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Mon., March 30, 2015, 7:19 p.m.

WALeg Day 78: $12 minimum wage debate continues

OLYMPIA – Raising the state’s minimum wage to $12 by 2019 was described as not enough by some and too much by others as a Senate committee provided another forum for what’s become a familiar debate in this session.

Although the House approved that increase to the state’s current rate of $9.47 in a series of four annual bumps, other legislators said they had other, and in their minds better, approaches the Senate Commerce and Labor Committee should consider.

“This proposal does not go far enough,” said Sen. Mark Miloscia, R-Federal Way, who suggested the state should raise it by 3 percent over the rate of inflation each year the state isn’t in a recession, in an effort to reach a living wage being advocated by Pope Francis.

It shouldn’t go up at all, Rep. Matt Manweller, R-Ellensburg, said, because Washington currently has the highest minimum wage of any state in the country, and if proponents were right it would have the strongest economy in the country. But it doesn’t, he said, adding that any change to the minimum wage should have exceptions for lower wages for teens and trainees which the House wasn’t allowed to consider.

“This bill is not being promoted as a silver bullet,” said Rep. Jessyn Farrell, D-Seattle, the prime sponsor of the $12 wage bill. “It is a piece of the puzzle.”

It should be $13 an hour, but with credits for health care and sick leave to give small businesses some flexibility, Sen. Steve Hobbs, D-Lake Stevens, said. But doing nothing would be dangerous, he added.

“There’s an initiative out there that could raise it to $15 an hour,” Hobbs said.

Restaurant, supermarket and health care workers all urged the committee to raise the minimum wage, but business executives squared off against each other. Jasmine Donovan of Dick’s Drive-In of Seattle arguing the state was underestimating the cost to businesses because hiking the minimum wage will mean those making above that level would expect a commensurate increase. Many beginning teen workers aren’t worth that amount, added Donovan, who serves on the Association of Washington Business committee on the topic.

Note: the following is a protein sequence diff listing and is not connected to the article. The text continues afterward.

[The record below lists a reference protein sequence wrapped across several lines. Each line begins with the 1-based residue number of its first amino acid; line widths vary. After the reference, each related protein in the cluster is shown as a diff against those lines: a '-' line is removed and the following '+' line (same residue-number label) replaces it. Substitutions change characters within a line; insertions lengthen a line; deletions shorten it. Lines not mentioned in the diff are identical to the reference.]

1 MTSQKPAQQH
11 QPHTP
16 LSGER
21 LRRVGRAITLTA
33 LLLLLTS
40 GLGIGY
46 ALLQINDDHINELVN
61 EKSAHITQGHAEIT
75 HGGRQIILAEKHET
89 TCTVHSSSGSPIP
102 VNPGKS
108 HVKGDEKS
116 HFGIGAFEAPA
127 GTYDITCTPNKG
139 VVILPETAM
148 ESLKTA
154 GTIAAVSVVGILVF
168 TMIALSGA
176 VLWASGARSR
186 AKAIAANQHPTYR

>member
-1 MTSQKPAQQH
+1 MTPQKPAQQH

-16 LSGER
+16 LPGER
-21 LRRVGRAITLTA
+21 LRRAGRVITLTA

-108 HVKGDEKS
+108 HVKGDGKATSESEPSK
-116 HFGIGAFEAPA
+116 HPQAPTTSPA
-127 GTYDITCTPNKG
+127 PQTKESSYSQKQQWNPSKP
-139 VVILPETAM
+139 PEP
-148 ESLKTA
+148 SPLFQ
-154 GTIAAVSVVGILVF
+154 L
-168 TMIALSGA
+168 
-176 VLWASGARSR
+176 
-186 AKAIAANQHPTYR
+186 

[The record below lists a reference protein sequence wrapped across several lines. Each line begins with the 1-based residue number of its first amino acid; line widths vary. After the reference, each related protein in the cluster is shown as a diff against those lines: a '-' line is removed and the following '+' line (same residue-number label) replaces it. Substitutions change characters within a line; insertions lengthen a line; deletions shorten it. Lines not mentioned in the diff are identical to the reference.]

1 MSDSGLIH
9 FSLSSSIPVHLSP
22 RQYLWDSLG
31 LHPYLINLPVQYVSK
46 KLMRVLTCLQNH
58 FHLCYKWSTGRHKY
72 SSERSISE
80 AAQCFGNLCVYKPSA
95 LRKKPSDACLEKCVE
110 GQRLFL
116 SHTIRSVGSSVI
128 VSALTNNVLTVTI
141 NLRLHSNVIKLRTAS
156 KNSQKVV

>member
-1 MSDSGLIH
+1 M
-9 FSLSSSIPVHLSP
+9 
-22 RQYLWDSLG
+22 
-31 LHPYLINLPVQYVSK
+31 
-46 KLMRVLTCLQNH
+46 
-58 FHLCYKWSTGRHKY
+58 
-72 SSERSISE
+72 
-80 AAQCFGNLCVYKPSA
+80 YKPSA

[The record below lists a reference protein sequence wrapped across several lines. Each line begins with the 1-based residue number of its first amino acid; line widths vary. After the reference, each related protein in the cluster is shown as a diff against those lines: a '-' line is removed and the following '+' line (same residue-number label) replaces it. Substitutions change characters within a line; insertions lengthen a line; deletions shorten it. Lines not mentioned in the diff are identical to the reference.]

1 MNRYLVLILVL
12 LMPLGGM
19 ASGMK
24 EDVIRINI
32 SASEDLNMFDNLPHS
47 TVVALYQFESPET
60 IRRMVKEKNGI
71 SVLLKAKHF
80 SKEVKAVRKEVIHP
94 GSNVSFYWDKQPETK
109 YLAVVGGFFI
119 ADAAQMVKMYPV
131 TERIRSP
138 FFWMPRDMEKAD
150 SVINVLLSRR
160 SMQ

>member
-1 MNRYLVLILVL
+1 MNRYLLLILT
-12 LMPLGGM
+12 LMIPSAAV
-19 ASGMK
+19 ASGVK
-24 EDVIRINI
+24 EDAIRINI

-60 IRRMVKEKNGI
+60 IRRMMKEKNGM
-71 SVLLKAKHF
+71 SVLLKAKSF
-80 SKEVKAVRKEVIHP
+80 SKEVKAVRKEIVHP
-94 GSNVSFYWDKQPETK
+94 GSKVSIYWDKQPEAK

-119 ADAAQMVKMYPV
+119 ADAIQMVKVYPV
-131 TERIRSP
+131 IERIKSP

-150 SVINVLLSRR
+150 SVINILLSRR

Raising the minimum wage is good for the economy because those workers turn around and spend that money on essentials, said Molly Moon Nietzel, who owns six ice cream shops in Seattle. “The more money they have, the more ice cream they buy,” said Nietzel, who is a member of the Main Street Alliance, a progressive coalition of small businesses.

The minimum wage hike, along with other proposals to require mandatory sick leave and equal pay, would increase business costs and decrease flexibility, said Patrick Connor of the National Federation of Independent Business, which opposes the changes.

“If the sky were going to fall (from a higher minimum wage) we would know it by now because we’ve done it so many times,” said Lori Pfingst of the Washington State Budget and Policy Center, which supports the change.

The committee has not scheduled a vote on the bill that would decide whether the full Senate has a chance to consider it.




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Jim Camden
Jim Camden joined The Spokesman-Review in 1981. He is currently the political reporter and state government reporter in the newspaper's Olympia bureau office.

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